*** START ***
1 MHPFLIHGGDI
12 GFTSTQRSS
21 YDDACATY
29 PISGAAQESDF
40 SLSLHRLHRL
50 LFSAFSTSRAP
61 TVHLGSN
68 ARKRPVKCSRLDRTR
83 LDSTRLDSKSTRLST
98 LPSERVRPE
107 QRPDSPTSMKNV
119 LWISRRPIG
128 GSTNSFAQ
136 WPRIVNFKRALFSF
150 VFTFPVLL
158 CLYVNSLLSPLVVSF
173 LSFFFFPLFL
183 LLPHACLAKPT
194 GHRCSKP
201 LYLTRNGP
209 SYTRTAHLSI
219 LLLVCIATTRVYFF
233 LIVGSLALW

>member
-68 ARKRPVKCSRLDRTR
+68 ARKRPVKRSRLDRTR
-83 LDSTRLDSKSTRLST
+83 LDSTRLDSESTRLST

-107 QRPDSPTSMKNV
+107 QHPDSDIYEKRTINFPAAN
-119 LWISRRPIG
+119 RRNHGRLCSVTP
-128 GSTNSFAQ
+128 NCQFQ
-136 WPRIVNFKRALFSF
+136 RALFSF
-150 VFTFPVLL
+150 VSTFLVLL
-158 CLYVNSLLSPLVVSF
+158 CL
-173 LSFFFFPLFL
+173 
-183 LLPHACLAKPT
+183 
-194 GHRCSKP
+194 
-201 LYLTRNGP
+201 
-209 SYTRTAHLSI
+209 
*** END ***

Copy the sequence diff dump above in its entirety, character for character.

1 MHPFLIHGGDI
12 GFTSTQRSS
21 YDDACATY
29 PISGAAQESDF
40 SLSLHRLHRL
50 LFSAFSTSRAP
61 TVHLGSN
68 ARKRPVKCSRLDRTR
83 LDSTRLDSKSTRLST
98 LPSERVRPE
107 QRPDSPTSMKNV
119 LWISRRPIG
128 GSTNSFAQ
136 WPRIVNFKRALFSF
150 VFTFPVLL
158 CLYVNSLLSPLVVSF
173 LSFFFFPLFL
183 LLPHACLAKPT
194 GHRCSKP
201 LYLTRNGP
209 SYTRTAHLSI
219 LLLVCIATTRVYFF
233 LIVGSLALW

>member
-68 ARKRPVKCSRLDRTR
+68 ARKRPVKRSRLDRTR
-83 LDSTRLDSKSTRLST
+83 LDSTRLDSESTRLST

-107 QRPDSPTSMKNV
+107 QHPDSDIYEKRTINFPAAN
-119 LWISRRPIG
+119 RRNHGRLCSVTP
-128 GSTNSFAQ
+128 NCQFQ
-136 WPRIVNFKRALFSF
+136 RALFSF
-150 VFTFPVLL
+150 VSTFLVLL
-158 CLYVNSLLSPLVVSF
+158 CL
-173 LSFFFFPLFL
+173 
-183 LLPHACLAKPT
+183 
-194 GHRCSKP
+194 
-201 LYLTRNGP
+201 
-209 SYTRTAHLSI
+209 